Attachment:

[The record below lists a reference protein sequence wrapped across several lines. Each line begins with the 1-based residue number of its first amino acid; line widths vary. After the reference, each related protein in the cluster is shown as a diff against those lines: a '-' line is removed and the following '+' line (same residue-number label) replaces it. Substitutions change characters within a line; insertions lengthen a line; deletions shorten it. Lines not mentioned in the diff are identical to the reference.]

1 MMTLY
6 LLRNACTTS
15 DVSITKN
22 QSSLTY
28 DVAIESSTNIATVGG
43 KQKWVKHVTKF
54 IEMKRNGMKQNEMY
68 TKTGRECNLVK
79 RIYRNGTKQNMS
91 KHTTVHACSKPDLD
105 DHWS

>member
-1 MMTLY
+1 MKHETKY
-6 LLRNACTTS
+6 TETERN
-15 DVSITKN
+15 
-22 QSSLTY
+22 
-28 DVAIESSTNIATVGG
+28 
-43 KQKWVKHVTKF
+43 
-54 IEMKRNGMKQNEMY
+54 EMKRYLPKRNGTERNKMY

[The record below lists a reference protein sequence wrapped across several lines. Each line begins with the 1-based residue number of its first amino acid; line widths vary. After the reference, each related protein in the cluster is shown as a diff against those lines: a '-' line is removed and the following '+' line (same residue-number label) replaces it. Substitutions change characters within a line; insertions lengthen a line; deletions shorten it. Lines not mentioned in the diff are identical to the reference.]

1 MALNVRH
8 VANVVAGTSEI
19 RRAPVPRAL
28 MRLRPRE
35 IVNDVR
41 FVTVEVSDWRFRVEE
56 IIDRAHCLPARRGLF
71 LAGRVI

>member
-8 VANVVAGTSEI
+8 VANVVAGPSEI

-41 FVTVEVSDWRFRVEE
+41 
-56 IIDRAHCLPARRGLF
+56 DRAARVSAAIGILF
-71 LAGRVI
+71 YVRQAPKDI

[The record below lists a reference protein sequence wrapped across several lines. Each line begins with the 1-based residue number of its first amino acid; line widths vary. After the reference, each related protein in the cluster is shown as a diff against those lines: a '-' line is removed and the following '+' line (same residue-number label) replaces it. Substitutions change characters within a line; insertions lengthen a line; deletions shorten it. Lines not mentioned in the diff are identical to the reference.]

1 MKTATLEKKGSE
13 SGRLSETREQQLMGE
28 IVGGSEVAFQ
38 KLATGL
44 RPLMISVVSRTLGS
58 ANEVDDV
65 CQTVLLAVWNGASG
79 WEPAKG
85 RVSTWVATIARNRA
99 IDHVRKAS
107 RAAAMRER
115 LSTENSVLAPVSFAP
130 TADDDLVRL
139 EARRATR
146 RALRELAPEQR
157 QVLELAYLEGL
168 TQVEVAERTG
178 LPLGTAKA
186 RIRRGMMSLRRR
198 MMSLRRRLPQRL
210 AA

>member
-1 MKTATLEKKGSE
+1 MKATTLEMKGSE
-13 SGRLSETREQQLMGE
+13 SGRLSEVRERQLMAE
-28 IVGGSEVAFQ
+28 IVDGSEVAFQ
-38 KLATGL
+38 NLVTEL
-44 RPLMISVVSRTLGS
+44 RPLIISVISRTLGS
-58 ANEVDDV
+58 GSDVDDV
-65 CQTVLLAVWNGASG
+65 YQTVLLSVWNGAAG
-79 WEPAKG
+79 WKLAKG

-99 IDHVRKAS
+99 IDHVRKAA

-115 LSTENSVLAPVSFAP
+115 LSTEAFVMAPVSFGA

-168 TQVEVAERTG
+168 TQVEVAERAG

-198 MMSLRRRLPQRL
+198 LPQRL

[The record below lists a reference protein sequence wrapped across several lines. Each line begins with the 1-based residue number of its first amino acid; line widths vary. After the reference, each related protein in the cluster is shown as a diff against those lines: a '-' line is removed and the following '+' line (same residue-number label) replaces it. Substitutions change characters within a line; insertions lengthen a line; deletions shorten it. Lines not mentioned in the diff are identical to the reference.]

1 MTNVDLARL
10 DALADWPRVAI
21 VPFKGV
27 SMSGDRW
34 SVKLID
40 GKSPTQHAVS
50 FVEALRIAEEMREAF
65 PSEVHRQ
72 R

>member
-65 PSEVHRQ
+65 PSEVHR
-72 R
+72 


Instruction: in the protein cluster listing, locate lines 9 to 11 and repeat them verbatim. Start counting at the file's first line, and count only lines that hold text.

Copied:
68 TKTGRECNLVK
79 RIYRNGTKQNMS
91 KHTTVHACSKPDLD